Oh, how I wish the Hubble Space Telescope had been around in the 1840s. That's when a star in the southern constellation of Carina brightened dramatically and for a time became the second-brightest star in the nighttime sky.
In the decades afterward, astronomers noticed an expanding shell of matter surrounding the perplexing star. The double-lobed glow, now known as the Homunculus Nebula, wasn't growing fast enough to be debris from a supernova blast. And the star itself, Eta Carinae, survived. It slowly faded to 8th magnitude, only to flare again in the late 1990s.
Astronomers have long regarded Eta Carinae as a supernova impostor, believing that in 1843 this stellar behemoth somehow burped a dozen Suns' worth of gas and dust into space and then settled down. Outweighing our Sun by 90 to 100 times, it probably had half again that mass when it formed a few million years ago.
Until now, the most common explanation has been that the star's intense radiation blew matter off its surface at prodigious rates. Such an effusive solar wind wouldn't be extremely fast, not even close to the velocity of a supernova's blast, which seemed to match the expansion rate of the nebula nicely.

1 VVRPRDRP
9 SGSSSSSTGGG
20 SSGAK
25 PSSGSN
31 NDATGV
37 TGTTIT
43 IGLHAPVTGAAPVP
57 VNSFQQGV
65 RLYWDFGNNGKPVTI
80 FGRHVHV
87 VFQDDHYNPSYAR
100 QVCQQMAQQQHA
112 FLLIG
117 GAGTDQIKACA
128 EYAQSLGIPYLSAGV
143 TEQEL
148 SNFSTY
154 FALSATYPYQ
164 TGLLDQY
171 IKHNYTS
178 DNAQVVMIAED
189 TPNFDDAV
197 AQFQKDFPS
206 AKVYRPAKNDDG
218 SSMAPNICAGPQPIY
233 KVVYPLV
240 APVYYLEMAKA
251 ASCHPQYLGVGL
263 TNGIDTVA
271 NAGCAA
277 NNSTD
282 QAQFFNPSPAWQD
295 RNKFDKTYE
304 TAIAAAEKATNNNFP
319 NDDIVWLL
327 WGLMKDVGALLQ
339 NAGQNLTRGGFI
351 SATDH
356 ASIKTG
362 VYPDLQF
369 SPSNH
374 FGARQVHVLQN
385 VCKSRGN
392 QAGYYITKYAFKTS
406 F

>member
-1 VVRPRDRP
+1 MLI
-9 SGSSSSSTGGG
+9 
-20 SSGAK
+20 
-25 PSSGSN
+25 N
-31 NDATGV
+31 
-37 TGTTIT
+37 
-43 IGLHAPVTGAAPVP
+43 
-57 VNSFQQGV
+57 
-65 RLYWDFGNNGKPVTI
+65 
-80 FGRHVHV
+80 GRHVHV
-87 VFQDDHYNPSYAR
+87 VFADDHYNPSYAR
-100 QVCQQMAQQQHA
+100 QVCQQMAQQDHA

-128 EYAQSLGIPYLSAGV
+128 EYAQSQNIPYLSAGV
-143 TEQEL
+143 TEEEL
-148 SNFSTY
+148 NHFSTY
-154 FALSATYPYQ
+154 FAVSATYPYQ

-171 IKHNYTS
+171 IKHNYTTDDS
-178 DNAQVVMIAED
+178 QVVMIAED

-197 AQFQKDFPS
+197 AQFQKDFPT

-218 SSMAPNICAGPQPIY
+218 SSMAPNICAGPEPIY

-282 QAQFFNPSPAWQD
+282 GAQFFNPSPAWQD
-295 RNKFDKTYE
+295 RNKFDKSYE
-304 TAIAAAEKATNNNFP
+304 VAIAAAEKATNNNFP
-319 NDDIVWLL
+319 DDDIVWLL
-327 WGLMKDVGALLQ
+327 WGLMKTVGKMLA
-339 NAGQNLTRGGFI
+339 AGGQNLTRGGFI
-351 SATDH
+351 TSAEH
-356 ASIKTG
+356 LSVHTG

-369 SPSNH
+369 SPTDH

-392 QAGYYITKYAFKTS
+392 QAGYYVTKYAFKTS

But new research suggests that this megastar might have had more going on. In September 11th's Nature, Nathan Smith (University of California, Berkeley) reports finding faint filaments near the star racing outward at a few thousand miles (3,500 to 6,000 km) per second — much faster than anything observed in the Humunculus Nebula to date.
He tracked the nebula's outflow two ways. A spectrometer attached to the Gemini South 8-meter telescope high in the Chilean Andes recorded the movement of helium atoms, which have a strong infrared emission at 1.08 microns. Then, hopping over to the Blanco 4-meter telescope at nearby Cerro Tololo, he clocked velocities using Doppler shifts at deep-red wavelengths emitted by nitrogen-rich gas.
To Smith, the evidence suggests that Eta Carinae's 1843 eruption resulted from a violent disturbance within the star. "Rather than a steady wind blowing off the outer layers," Smith comments in a press release, "it seems to have been an explosion that started deep inside the star and blasted off its outer layers."
Smith believes a new kind of disruption must be involved that causes the innards of such massive stars to become highly unstable without blowing themselves to smithereens.
However, not everyone thinks Eta Carinae is the source of the observed outburst. This star has a smaller, hotter companion in a looping orbit that periodically brings the two within 1 or 2 astronomical units of one another, and some astronomers think it could be stirring up trouble instead.
"There is strong disagreement about the nature of Eta Carinae," comments Theodore Gull (NASA/Goddard Space Flight Center). "There is no reason that the secondary could not have thrown out that much material and more."
Smith doesn't find that plausible. "The companion star has a very close passage every 5½ years, but Eta Carinae doesn't have a huge eruption every 5½ years," he counters. "Instead, something wild happened to the primary star in 1843."